What is a Good Barometric Pressure for Ice Fishing?

Did you know barometric pressure can affect the activity levels of fish while ice fishing? 

This phenomenon has been known for decades, and researchers have been monitoring its effect since at least the 1960s.

Now barometric pressure is only one factor that can affect fish behavior. Research has proven that some of the other factors affecting fish behavior are the phase of the moon, wind speed, and water temperature.

One of the most famous studies on how barometric pressure affects fish was done in a glacial lake in South Dakota. The researchers monitored Black Crappies in Brant Lake. They were able to monitor the vertical migration (where the fish were compared to the surface and lake floor) of these fish. They identified 7 environmental factors that could affect fish movement; water temperature, Secchi disk transparency, sky cover, wind direction, wind speed, barometric pressure, and precipitation. Of all of these, only barometric pressure was shown to influence fish movement. 

It is not entirely known why barometric pressure influences fish movement. But one theory is that pressure affects a fish’s bladder, which in turn affects the stomach of the fish’s bladder. The fish then adapts to the change in pressure by moving up or down in the water.

Does Barometric Pressure Affect Ice Fishing?

Regardless of whether there is ice covering a body of water, barometric pressure will still have an effect on the water. Barometric pressure exerts a force on the surface of the ice and that itself will cause a change to the water and fish activity.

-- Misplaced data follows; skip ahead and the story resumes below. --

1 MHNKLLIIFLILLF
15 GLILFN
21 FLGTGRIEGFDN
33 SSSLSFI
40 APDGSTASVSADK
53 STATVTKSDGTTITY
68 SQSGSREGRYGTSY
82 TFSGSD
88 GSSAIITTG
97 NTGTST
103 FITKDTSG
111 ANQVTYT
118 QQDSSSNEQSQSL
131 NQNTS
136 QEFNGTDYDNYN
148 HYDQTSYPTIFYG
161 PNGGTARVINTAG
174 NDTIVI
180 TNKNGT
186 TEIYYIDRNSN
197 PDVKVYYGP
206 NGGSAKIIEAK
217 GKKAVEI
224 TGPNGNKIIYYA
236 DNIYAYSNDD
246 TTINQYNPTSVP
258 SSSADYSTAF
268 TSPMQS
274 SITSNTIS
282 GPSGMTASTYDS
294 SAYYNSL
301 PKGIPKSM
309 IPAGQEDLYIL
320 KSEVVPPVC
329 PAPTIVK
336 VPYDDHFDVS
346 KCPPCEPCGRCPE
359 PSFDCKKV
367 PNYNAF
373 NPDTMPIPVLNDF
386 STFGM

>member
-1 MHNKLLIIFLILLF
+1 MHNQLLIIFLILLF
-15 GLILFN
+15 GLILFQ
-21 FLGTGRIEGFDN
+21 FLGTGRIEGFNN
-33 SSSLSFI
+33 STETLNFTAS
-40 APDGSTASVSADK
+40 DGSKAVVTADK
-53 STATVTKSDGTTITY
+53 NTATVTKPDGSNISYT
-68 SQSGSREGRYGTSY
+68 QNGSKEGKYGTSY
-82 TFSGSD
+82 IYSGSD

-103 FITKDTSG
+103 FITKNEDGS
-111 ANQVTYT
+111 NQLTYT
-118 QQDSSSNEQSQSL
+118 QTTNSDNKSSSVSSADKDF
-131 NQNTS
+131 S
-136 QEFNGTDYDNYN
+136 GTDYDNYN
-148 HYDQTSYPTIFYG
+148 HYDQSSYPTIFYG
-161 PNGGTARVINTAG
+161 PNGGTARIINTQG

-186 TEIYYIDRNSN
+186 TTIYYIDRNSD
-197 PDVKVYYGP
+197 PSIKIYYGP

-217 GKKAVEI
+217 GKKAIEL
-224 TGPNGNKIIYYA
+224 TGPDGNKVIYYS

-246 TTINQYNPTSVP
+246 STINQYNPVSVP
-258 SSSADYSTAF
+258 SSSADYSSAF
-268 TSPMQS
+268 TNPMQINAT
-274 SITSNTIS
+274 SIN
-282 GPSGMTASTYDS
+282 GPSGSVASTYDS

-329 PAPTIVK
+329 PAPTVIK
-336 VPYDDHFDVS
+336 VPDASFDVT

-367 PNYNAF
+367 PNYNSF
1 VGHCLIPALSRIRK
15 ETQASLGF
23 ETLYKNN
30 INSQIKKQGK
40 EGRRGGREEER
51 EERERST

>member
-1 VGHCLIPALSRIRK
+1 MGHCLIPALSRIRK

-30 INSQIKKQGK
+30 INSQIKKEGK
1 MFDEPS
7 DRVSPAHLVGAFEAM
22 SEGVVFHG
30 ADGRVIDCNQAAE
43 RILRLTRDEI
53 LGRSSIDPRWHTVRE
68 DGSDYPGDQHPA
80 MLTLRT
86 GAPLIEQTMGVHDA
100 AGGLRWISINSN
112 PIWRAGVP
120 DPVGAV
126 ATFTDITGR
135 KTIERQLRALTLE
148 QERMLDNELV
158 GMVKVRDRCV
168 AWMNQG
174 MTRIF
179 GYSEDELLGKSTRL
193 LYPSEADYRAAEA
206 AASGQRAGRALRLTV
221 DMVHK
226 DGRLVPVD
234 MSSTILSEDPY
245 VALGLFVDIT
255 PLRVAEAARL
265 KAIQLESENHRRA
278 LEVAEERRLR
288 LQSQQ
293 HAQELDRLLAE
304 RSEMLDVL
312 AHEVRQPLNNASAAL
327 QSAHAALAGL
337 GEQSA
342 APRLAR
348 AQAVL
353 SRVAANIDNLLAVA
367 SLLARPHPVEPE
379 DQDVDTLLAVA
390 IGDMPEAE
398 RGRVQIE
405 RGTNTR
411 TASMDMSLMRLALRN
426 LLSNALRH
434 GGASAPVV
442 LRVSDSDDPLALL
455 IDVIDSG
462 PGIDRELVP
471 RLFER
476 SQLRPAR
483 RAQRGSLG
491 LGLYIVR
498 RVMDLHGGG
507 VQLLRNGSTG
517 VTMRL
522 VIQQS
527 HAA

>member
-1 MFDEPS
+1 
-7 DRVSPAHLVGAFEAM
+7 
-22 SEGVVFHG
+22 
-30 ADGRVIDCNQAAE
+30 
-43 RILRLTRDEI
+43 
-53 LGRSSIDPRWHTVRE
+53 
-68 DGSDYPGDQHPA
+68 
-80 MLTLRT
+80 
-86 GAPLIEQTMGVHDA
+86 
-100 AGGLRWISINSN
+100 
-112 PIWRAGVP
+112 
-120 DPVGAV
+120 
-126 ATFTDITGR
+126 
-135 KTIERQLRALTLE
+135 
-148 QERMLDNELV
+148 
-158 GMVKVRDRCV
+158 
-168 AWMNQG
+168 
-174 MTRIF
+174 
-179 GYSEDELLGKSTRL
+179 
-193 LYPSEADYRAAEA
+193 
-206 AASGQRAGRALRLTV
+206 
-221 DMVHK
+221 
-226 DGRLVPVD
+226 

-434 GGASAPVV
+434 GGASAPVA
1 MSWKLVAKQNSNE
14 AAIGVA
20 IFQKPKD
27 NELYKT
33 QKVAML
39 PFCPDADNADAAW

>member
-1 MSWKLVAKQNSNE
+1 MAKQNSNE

What is a Good Barometric Pressure for Ice Fishing?

There hasn’t been definitive research on what the right barometric pressure is for ice fishing.

But there are a few rules of thumb.

First, fish tend to move more when the pressure is rapidly changing.

Second, it is believed that lower pressure will bring fish closer to the surface. So depending on the type of fish you are after this might be a good or bad thing.

Finally, it is believed that higher pressure will cause fish to feel “full” and won’t bite as much, whereas lower pressure will kick in an instinct in the fish to seek out food.

Low pressure is usually associated with an incoming storm. So if a storm is coming in and the barometric pressure is expected to fall expect you will find fish closer to the surface and potentially hungrier.


Keep in mind that barometric pressure is only one thing that could affect fish activity, but there have been scientific studies that have proven that fish react to barometric pressure.


  • Christopher S. Guy, Robert M. Neumann & David W. Willis (1992) Movement Patterns of Adult Black Crappie, Pomoxis nigromaculatus, in Brant Lake, South Dakota, Journal of Freshwater Ecology

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